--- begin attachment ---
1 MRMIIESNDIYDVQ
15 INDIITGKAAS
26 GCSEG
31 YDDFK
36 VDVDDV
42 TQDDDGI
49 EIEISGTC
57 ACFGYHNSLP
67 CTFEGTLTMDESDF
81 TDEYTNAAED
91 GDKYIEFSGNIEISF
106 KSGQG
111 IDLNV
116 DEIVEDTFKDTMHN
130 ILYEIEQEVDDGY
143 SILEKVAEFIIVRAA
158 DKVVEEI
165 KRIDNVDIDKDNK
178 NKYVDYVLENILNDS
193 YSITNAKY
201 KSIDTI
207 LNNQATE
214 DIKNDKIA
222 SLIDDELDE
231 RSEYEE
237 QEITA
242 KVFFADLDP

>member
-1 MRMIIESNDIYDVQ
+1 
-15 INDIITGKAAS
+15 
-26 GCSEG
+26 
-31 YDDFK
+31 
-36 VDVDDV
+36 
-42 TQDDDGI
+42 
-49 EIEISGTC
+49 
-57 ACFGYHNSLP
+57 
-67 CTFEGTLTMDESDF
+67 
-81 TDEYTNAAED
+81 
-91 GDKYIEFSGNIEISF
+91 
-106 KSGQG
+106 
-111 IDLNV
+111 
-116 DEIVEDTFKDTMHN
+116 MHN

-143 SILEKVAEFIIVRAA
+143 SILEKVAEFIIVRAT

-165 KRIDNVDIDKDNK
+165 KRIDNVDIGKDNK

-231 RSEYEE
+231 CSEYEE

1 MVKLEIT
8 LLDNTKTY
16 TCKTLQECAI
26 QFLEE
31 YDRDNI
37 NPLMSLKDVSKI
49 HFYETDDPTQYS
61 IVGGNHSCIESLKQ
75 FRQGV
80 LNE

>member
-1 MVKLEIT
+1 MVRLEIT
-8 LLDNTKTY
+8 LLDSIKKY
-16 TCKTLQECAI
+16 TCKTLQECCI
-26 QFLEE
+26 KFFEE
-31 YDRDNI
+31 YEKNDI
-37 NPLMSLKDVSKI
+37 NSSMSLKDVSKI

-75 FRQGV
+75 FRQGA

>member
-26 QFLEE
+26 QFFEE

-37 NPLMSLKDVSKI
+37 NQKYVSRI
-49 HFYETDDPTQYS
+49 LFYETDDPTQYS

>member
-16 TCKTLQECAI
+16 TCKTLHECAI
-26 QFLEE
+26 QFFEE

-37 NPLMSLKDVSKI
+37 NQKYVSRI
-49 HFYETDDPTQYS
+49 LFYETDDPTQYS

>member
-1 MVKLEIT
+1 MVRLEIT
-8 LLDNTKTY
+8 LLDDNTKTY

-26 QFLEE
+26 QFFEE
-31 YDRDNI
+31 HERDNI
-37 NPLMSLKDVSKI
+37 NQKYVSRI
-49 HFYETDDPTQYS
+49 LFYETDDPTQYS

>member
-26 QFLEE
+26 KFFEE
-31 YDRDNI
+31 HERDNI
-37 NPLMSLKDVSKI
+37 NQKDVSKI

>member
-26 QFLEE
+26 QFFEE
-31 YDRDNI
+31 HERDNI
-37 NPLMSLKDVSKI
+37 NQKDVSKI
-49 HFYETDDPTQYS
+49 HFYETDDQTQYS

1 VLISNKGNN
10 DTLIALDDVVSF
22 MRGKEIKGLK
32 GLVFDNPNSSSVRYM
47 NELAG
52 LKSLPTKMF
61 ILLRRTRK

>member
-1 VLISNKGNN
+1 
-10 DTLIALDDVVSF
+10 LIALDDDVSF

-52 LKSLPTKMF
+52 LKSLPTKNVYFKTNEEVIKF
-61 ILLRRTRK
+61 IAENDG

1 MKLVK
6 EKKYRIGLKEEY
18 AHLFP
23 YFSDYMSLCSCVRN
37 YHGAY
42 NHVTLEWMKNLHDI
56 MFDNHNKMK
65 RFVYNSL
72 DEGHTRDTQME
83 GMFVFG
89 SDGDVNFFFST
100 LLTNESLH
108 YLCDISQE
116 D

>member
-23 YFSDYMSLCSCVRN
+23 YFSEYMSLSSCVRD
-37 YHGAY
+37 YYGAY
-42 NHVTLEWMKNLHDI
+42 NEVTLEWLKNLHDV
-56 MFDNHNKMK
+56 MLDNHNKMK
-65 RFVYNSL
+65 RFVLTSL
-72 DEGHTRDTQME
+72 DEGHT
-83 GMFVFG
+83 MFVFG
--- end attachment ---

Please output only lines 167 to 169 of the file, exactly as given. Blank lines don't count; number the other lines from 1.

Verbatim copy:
+37 YYGAY
-42 NHVTLEWMKNLHDI
+42 NEVTLEWLKNLHDV